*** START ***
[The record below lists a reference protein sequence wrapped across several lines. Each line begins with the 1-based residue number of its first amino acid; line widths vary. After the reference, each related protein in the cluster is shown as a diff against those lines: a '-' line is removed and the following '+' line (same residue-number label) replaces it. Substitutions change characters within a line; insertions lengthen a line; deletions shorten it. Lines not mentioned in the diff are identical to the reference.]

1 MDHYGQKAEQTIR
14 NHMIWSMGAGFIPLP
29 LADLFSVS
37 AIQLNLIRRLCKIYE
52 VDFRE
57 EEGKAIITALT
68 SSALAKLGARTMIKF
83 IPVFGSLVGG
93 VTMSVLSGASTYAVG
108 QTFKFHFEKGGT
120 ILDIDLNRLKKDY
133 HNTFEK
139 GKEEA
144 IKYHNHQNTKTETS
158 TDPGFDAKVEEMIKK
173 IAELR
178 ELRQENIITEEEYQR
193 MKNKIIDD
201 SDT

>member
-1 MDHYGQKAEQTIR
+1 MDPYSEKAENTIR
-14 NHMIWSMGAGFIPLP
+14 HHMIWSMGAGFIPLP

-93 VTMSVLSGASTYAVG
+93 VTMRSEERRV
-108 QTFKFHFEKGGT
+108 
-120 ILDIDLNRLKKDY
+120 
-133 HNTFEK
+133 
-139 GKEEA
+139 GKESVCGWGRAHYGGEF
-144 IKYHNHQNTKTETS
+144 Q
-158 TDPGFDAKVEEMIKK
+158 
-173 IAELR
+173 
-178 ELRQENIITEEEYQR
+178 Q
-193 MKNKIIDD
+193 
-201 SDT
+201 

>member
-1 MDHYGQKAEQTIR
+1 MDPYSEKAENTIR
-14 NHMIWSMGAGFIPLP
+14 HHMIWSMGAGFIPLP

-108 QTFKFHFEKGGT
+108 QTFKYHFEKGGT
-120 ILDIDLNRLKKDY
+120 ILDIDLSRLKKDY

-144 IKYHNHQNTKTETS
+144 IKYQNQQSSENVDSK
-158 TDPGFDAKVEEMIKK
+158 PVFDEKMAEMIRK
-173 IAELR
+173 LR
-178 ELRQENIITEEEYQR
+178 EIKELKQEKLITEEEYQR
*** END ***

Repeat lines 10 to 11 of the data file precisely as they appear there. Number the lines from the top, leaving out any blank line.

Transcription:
93 VTMSVLSGASTYAVG
108 QTFKFHFEKGGT